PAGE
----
The other parts of the application are demanding in much more mundane ways. I had to compile a folder of every one of my course outlines, for example, which is one sure way to discover that your filing has not been 100% scrupulous over the years. I need to include a list of every class I’ve ever taught and its actual enrollment, and a table of all my numerical scores on course evaluations next to the departmental mean — I am very fortunate that our office administrator, who is helping me with all this, is fabulously competent, efficient, and also very kindhearted, which means almost more than anything else when you’re doing something that inevitably makes you feel exposed and vulnerable. (“It’s like taking your clothes off in public,” I said to her plaintively the other day, “and at my age, too!”)
I was warned that putting this file together was a big job, and it definitely is: it’s most of what I have been doing, really, since the beginning of July. It has been surprisingly interesting in some ways: even gathering my old course outlines has prompted some reflections on what has changed and what has stayed the same in my pedagogy since 1995. Still, I’m glad that my part of it is almost over: I should be able to turn everything in next week, and then, for me, it’s all about the waiting. And it’s also back to the teaching prep, and on with the writing — I’ve got three book reviews on my to-do list in the short term, plus a guest post for another blog, and I have some essay ideas that I’d like to solidify, before term begins and before the momentum I’d built up during my sabbatical fades away entirely.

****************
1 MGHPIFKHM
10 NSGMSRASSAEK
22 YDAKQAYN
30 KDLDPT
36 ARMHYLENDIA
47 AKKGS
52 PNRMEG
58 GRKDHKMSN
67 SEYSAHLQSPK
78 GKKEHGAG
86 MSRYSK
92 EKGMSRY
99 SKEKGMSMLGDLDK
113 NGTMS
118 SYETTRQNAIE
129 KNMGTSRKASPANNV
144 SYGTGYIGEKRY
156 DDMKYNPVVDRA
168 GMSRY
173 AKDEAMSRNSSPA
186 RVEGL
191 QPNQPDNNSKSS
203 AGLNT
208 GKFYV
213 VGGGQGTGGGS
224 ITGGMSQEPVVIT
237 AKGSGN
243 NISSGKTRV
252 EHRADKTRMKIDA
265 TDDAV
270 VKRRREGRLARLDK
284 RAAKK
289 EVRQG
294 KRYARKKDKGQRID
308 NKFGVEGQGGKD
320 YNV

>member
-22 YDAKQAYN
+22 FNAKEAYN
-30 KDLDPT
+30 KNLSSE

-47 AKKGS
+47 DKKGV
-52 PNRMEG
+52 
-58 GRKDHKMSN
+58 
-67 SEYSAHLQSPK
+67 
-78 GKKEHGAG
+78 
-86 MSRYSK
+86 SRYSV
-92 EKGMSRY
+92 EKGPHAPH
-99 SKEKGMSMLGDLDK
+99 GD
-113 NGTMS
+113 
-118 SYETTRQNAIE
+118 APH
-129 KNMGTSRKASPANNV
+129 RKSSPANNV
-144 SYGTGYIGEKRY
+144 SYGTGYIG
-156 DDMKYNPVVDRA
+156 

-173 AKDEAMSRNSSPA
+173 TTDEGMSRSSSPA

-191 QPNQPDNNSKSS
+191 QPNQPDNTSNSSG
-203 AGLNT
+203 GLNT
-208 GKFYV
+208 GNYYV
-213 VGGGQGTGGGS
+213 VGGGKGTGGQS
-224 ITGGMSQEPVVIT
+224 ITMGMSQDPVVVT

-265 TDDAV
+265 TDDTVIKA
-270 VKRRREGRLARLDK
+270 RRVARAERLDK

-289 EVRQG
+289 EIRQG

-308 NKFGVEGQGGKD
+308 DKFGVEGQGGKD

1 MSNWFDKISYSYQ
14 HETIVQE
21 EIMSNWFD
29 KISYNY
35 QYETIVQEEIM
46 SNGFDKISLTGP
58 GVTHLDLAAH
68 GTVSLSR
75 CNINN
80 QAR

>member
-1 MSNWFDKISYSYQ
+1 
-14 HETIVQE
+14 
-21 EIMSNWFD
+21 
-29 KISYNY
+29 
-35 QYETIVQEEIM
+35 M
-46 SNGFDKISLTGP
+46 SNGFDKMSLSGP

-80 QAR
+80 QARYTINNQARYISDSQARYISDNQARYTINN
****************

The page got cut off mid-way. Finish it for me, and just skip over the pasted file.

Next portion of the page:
I work in grant writing at a liberal arts college, and assist faculty in the submission of federal grants. I did not realize how time consuming this process was. I am more familiar with the process at a small teaching college, and I am more familiar with how this process works with faculty in the sciences–and the kinds of discussions they have in tenure and promotion meetings. I can only imagine how time consuming the process is for you to gather everything. There is a lot of tedious work that needs to be done, but that is true of any job that is based on evaluation I have found. I am hoping everything goes well for you.